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Measles Cases and Outbreaks

Español: Casos y brotes de sarampión

Measles Cases

This year the United States is experiencing a record number of measles cases. From January 1 to November 29, 2014, there have been 610 confirmed measles cases reported to CDC's National Center for Immunization and Respiratory Diseases (NCIRD). This is the highest number of cases since measles elimination was documented in the U.S. in 2000.

Measles cases and outbreaks from January 1-November 29, 2014. 610 cases reported in 24 states: Alabama, California, Connecticut, Hawaii, Illinois, Indiana, Kansas, Massachusetts, Michigan, Minnesota, Missouri, Nebraska, New Jersey, New Mexico, New York, Ohio, Oregon, Pennsylvania, Tennessee, Texas, Utah, Virginia, Wisconsin, and Washington. 20outbreaks representing 89% of reported cases this year. Annual reported cases have ranged from a low of 37 in 2004 to a high of 220 in 2011

  • The majority of the people who got measles are unvaccinated.
  • Measles is still common in many parts of the world including some countries in Europe, Asia, the Pacific, and Africa.
  • Travelers with measles continue to bring the disease into the U.S.
  • Measles can spread when it reaches a community in the U.S. where groups of people are unvaccinated.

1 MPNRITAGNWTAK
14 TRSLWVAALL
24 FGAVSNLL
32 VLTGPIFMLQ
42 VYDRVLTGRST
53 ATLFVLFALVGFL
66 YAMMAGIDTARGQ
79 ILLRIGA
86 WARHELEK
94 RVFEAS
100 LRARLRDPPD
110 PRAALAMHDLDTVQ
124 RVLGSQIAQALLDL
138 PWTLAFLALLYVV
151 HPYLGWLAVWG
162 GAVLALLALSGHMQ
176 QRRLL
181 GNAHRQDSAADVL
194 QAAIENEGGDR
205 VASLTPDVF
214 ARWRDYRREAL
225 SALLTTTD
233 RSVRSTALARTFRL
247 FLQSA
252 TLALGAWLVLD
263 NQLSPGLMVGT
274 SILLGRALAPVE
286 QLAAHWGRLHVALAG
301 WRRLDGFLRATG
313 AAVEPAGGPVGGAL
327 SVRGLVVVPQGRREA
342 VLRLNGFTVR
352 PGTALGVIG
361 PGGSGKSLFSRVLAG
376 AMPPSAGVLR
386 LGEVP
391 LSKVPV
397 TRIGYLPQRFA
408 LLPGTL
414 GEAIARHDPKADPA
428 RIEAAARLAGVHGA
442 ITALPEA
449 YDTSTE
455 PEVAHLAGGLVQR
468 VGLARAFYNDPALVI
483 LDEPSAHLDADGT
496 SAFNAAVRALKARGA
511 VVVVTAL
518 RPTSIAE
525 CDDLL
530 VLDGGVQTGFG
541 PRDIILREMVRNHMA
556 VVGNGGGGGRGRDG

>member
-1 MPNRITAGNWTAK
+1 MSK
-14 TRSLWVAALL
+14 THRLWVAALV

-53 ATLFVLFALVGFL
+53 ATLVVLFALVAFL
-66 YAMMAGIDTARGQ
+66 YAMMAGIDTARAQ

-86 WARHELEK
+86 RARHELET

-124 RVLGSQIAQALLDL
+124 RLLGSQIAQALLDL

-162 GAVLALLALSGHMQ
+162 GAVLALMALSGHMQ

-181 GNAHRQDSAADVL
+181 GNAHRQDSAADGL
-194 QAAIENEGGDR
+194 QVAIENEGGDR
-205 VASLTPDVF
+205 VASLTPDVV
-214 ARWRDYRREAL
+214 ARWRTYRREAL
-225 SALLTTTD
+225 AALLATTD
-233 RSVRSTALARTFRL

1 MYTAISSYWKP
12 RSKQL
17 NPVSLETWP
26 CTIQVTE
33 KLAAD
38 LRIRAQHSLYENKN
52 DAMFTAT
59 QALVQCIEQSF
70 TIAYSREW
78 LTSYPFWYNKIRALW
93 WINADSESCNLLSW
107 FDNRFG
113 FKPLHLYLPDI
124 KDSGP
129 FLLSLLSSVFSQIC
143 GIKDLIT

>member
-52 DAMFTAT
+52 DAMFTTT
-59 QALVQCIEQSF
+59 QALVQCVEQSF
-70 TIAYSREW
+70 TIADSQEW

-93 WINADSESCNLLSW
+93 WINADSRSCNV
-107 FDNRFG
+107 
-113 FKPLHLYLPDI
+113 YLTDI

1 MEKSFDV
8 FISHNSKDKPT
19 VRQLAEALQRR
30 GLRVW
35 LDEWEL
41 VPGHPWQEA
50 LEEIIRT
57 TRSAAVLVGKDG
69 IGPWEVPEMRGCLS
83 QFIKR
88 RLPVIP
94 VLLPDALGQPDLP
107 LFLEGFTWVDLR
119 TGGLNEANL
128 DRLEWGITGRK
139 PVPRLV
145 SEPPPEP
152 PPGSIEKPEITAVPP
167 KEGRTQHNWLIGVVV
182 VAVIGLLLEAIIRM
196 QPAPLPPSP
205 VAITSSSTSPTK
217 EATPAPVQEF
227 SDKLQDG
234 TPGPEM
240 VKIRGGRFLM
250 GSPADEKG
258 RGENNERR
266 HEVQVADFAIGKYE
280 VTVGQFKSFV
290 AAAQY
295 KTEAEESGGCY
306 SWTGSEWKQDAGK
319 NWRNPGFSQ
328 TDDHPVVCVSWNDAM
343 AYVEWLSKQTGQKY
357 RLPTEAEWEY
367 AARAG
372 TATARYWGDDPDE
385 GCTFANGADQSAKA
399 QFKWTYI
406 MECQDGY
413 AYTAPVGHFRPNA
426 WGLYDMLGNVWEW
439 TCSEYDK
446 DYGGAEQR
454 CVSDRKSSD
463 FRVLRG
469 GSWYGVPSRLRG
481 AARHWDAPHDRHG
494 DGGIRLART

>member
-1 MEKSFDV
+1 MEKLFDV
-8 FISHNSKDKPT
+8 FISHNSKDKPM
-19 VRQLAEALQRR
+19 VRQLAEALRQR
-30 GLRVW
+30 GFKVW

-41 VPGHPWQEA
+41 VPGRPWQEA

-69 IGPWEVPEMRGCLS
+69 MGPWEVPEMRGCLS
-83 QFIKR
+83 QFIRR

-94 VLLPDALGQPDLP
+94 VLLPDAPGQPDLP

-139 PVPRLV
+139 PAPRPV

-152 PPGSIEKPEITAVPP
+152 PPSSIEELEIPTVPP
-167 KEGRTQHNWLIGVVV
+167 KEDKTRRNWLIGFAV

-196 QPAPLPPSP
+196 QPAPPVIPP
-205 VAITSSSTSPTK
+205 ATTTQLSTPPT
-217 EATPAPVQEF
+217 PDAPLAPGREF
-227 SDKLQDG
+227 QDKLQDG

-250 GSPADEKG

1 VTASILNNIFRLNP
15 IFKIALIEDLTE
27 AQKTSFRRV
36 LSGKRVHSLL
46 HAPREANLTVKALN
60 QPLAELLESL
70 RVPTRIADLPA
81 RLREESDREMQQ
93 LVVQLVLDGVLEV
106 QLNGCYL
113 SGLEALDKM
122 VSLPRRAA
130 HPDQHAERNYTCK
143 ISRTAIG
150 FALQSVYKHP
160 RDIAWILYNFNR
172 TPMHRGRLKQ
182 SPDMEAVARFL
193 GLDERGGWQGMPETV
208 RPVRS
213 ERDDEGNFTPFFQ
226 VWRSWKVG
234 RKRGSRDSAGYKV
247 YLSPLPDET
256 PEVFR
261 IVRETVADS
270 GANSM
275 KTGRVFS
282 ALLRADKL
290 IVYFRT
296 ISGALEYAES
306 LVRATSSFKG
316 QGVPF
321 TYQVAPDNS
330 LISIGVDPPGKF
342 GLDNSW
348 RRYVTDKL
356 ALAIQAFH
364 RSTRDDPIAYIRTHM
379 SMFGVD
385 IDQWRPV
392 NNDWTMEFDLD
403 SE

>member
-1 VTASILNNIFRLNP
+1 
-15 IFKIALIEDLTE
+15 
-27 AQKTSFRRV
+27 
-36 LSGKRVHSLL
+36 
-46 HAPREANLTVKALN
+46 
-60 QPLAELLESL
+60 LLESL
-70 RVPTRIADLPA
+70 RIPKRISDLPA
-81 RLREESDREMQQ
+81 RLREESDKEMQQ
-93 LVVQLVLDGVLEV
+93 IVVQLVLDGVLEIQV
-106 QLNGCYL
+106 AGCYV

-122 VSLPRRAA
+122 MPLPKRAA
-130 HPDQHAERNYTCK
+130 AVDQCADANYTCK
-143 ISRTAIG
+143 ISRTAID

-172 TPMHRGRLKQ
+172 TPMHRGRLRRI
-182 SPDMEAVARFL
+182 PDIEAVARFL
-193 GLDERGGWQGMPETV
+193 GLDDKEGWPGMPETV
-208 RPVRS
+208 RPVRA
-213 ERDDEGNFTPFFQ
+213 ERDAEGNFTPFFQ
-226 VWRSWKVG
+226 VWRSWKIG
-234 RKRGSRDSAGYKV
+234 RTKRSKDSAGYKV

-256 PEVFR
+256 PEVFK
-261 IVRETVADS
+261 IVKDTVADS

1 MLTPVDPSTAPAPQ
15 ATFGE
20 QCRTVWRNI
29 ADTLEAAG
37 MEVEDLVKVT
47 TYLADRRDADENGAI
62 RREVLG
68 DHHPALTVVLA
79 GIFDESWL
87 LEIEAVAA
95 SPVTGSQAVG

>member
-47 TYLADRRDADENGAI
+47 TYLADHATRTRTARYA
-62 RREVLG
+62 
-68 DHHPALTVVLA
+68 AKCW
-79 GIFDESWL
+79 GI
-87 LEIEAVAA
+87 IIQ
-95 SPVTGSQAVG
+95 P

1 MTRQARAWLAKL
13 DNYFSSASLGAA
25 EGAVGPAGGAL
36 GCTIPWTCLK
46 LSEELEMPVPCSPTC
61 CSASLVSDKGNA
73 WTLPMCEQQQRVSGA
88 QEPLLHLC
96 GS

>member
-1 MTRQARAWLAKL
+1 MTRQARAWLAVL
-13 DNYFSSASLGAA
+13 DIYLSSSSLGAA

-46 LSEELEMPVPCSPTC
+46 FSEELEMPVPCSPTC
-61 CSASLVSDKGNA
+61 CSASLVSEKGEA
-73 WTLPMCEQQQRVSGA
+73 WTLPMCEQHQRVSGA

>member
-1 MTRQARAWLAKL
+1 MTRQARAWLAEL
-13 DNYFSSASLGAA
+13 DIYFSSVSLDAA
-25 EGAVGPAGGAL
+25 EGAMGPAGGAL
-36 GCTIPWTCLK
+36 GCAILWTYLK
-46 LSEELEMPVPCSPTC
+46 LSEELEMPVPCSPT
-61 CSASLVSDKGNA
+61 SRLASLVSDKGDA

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Measles Outbreaks

Outbreaks in countries to which Americans often travel can directly contribute to an increase in measles cases in the U.S.

Reasons for an increase in cases some years:

  • 2014: The Philippines is experiencing a large, ongoing measles outbreak. Many of the cases in the U.S. in 2014 have been associated with cases brought in from the Philippines. For more information see the Measles in the Philippines Travelers' Health Notice.
  • 2013: The U.S. experienced 11 outbreaks in 2013, three of which had more than 20 cases, including an outbreak with 58 cases. For more information see Measles — United States, January 1-August 24, 2013.
  • 2011: In 2011, more than 30 countries in the WHO European Region reported an increase in measles, and France was experiencing a large outbreak. Most of the cases that were brought to the U.S. in 2011 came from France. For more information see Measles — United States, January-May 20, 2011.
  • 2008: The increase in cases in 2008 was the result of spread in communities with groups of unvaccinated people. The U.S. experienced several outbreaks in 2008 including three large outbreaks. For more information see Update: Measles — United States, January–July 2008.

See also: The Surveillance Manual chapter on measles that describes case investigation, outbreak investigation, and outbreak control for additional information.

 

MMWR: 2014 Outbreaks

 

MMWR: 2013 Outbreaks

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